# Expected Time for LookUpSkipList

A skip list

Let C(k) = the expected length of the path that raises k levels backwards.

Thus C(0) = 0

For any node P in the path, with k levels higher to go, there are two cases:

1. P is a node of level i and proceeds backwards to a node of at least level i and still k levels to go

2. P is a node at a level higher than i and must yet rise (k-1) levels

Each of these two cases has a probability of 0.5

Why C(k) = 2k and how to interpret this formula? Is the analysis formula in the figure right?

The recurrence can be solved as: \begin{align} C(k) &= \frac{1 + C(k)}{2} + \frac{1 + C(k-1)}{2}\\ 2 \cdot C(k) &= 1 + C(k) + 1 + C(k-1)\\ C(k) &= 1 + 1 + C(k-1)\\ C(k) &= 2 + C(k-1)\\ \end{align} Then this can clearly be expanded to a summation: \begin{align} C(k) &= 2 + C(k-1)\\ &= 2 + 2 + C(k - 2)\\ &= 2 + 2 + 2 + C(k - 3)\\ & \dots\\ &= 2 + 2 + \dots + C(1)\\ &= 2k\\ \end{align}

I haven't done much investigation into skip lists, but the math you've shown checks out. ✓

EDIT

The reason $C(k)$ appears in the left and right side of the equation, which seems concerning, is because of the Skip List structure. Take this procedure (source) to $find(86)$:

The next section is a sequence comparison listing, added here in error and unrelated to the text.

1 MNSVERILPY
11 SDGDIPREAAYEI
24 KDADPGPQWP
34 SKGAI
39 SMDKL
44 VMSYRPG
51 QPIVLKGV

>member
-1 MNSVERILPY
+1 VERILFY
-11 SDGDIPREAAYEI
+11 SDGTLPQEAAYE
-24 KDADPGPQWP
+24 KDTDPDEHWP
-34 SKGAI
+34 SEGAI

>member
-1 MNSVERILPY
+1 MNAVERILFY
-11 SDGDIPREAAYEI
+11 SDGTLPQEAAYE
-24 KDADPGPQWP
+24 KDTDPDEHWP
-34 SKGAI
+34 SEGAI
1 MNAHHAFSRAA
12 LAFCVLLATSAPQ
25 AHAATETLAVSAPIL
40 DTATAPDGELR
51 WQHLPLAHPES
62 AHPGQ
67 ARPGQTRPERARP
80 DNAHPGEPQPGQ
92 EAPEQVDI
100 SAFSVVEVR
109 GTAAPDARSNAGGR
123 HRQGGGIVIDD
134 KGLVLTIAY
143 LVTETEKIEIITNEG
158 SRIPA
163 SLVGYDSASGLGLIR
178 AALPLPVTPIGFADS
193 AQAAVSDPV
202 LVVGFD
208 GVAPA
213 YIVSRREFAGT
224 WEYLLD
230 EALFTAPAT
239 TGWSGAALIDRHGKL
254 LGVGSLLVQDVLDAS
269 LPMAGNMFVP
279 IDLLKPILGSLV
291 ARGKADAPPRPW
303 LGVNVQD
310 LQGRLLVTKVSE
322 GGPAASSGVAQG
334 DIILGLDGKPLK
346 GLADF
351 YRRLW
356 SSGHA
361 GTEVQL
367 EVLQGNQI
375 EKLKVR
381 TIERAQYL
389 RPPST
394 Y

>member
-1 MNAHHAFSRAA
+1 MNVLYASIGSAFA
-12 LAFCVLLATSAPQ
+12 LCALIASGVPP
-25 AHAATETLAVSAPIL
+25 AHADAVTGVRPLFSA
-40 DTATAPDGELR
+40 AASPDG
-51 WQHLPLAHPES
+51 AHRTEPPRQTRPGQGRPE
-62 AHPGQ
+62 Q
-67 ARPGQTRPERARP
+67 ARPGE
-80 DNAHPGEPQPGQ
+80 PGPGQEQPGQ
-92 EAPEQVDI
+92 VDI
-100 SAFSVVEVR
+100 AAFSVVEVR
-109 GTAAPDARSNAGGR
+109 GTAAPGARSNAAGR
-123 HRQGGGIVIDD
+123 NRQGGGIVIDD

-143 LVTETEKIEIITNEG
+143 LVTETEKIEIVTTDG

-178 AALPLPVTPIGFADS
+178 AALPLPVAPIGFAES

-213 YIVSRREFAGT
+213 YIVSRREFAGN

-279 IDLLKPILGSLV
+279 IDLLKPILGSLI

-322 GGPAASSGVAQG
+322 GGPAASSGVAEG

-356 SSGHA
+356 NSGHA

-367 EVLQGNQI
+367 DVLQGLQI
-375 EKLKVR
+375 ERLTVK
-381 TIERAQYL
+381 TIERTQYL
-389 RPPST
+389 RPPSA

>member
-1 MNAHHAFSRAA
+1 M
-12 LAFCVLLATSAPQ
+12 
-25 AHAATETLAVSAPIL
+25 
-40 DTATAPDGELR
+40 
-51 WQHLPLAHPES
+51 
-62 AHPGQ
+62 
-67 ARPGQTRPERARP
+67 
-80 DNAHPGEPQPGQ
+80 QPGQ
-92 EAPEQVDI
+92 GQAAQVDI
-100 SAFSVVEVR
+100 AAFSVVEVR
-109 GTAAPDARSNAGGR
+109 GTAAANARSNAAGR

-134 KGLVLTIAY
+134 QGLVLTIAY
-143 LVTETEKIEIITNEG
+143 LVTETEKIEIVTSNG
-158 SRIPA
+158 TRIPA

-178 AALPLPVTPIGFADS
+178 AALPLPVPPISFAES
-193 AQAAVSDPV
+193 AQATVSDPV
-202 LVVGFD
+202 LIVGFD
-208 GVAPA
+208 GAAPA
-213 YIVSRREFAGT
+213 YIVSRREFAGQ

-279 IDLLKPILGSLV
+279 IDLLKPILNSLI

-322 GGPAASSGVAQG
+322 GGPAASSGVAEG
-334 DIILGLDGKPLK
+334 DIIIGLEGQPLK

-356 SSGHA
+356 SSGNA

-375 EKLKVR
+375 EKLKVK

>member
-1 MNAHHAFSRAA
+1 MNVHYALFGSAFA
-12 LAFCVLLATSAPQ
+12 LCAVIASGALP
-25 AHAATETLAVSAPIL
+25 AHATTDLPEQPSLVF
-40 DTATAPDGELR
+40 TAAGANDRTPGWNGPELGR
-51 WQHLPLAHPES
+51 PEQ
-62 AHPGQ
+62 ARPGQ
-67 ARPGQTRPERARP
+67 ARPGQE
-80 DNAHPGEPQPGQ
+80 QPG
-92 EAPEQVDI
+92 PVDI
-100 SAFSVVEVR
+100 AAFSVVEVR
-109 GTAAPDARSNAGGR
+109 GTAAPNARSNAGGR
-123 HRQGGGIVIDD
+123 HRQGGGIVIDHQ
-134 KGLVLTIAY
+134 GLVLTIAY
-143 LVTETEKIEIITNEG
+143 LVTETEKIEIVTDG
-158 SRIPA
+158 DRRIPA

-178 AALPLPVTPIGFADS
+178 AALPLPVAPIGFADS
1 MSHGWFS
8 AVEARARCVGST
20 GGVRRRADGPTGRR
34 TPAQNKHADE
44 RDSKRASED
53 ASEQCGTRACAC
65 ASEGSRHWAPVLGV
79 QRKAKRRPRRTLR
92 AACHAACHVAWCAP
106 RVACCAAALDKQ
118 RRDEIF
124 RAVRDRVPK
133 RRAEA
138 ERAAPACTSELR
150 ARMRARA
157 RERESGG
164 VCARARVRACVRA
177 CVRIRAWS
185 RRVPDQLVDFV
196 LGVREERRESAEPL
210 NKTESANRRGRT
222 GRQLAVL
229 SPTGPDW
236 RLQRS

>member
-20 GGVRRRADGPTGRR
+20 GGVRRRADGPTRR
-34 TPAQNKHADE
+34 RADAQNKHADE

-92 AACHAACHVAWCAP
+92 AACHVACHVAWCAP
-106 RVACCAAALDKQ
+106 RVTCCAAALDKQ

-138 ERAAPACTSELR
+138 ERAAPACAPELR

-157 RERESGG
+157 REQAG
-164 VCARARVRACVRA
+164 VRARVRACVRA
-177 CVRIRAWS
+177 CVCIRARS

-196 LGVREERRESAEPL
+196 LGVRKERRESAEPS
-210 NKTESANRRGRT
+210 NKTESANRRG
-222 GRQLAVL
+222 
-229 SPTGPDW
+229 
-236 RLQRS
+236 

Now let's consider the reverse of this path. Notice we always move up if we can. So for any node in the reverse path, we can either (1) move up or (2) move left:

1. We move up. Now we have $C(k-1)$ more levels up to go: $$1 + C(k - 1)$$

2. We move left. We have made no progress upwards, therefore we still have $C(k)$ more levels up to go: $$1 + C(k)$$

For a randomized skip list, either of these scenarios occurs with probability $\frac{1}{2}$. This is how we get the final recurrence:

$$C(k) = \frac{1 + C(k)}{2} + \frac{1 + C(k-1)}{2}$$

• C(k) = 2k C(k) = the expected length of the path that raises k levels backward The length is only a function of level k. When I see the proof process at the first time, I cannot understand why $$C(k)$$ in the left hand side and that in the right hand side is same in the equation $$C(k) = \frac{1 + C(k)}{2} + \frac{1 + C(k-1)}{2}$$ . I think the expected length of the path is different anyway. – skytree May 14 '17 at 14:37
• @skytreekirei, I've edited my answer to address why $C(k)$ can be on the left and right side of the recurrence. I hope this helps. – ryan May 14 '17 at 20:19